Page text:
By Peter Roper

In the course of creating our new Bank Account Product Ratings, we encountered a few surprises. Perhaps the biggest of these was the realisation that many current account providers aren’t actually banks. Increasingly, current accounts are being provided by Electronic Money Institutions (EMIs) and payment institutions.

EMIs don’t have a full banking licence and are regulated differently to banks. They’re not allowed to finance any activity with deposits, but their customers lack the protection of the FSCS.

This raises some questions around transparency, as consumers may – quite reasonably – assume their current account provider is a bank with full FSCS protection. EMI providers should make it clear to potential customers that they’re not banks. And that there’s no FSCS guarantee protecting their deposits.

EMI’s should also clarify what measures they do have in place for safeguarding deposits – without misrepresenting the guarantees. One provider informs customers that up to €100,000 will be protected by the European Deposit Protection Scheme (EDIS). However EDIS has not yet been passed into European law and shows no sign of coming into force any time soon. Potentially misleading consumers like this is bad practice.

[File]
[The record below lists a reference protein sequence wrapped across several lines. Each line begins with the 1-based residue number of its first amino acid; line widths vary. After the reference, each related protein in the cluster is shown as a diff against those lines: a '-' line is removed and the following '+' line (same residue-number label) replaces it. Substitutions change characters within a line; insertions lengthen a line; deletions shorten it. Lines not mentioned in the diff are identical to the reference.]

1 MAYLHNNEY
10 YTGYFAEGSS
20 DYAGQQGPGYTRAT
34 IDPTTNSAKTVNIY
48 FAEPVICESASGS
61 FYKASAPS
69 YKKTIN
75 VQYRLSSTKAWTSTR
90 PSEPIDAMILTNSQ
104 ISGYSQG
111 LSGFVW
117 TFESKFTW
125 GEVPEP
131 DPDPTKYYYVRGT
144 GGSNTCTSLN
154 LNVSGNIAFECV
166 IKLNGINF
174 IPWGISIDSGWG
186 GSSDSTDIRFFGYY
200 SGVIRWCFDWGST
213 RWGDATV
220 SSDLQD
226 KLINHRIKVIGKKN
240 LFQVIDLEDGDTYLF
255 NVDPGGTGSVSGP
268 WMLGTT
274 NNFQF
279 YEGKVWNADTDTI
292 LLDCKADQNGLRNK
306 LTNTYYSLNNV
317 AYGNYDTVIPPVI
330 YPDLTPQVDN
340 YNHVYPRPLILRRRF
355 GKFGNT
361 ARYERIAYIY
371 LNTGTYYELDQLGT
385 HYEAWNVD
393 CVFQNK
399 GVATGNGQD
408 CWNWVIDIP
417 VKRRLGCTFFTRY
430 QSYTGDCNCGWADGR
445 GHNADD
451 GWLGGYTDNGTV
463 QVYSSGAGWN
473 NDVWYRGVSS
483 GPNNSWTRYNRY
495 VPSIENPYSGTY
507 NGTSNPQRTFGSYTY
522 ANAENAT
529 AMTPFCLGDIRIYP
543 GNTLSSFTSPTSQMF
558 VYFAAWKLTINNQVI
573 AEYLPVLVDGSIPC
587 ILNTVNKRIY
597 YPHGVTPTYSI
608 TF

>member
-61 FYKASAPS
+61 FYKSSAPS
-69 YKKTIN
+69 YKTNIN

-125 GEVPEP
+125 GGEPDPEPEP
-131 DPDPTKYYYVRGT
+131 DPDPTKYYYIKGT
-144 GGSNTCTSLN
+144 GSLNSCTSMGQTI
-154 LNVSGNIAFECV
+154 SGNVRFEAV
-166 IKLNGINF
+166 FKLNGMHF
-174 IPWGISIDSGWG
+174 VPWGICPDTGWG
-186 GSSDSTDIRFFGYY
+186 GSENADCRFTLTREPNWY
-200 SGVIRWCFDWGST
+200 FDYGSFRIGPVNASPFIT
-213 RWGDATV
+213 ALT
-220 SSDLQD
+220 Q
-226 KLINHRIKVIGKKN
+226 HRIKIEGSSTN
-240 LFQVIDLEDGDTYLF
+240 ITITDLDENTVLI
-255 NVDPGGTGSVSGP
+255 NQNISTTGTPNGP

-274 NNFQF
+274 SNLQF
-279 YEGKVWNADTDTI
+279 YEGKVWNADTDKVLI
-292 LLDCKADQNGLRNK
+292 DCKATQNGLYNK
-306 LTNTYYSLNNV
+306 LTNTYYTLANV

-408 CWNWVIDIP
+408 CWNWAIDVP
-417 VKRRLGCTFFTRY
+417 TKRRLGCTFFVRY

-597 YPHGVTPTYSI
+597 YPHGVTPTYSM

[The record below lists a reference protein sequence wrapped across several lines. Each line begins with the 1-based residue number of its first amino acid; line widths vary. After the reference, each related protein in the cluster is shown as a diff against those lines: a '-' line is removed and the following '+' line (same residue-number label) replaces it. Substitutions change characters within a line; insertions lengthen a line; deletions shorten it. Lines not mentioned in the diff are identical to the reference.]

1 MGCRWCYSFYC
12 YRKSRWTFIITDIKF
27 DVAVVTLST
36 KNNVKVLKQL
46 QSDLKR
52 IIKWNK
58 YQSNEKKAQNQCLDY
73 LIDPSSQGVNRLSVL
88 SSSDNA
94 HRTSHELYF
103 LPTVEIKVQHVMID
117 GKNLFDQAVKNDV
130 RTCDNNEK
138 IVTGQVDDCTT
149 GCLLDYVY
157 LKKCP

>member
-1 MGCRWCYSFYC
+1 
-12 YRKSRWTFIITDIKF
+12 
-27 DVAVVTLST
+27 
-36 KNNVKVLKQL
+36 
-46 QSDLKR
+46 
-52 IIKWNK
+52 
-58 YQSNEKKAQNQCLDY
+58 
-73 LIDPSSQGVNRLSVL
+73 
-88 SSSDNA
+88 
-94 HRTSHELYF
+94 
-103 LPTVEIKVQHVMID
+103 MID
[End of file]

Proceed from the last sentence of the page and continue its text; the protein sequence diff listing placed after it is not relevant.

To add to the confusion, some EMIs also have banking licenses in Europe. Lithuania has become a popular location for financial start-ups because of attractive deregulatory policies – including the first year free of regulation. Companies are able to obtain banking licences in countries with less comprehensive regulation and then offer these services in other EU countries.

Companies with EMI status in the UK and banking permissions in Europe should be wary of confusing consumers by talking up their banking credentials. Any products they offer in the UK are covered by Electronic Money Regulations, not banking ones. These companies may have aspirations to become a fully licensed UK bank, but until they do it could be potentially harmful to give consumers the wrong picture.

Recent discussions in the general insurance market have led to the FOS looking closely at misrepresentation. If the spotlight falls on EMIs, those making misleading claims to influence consumer behaviour could find themselves at odds with the FOS.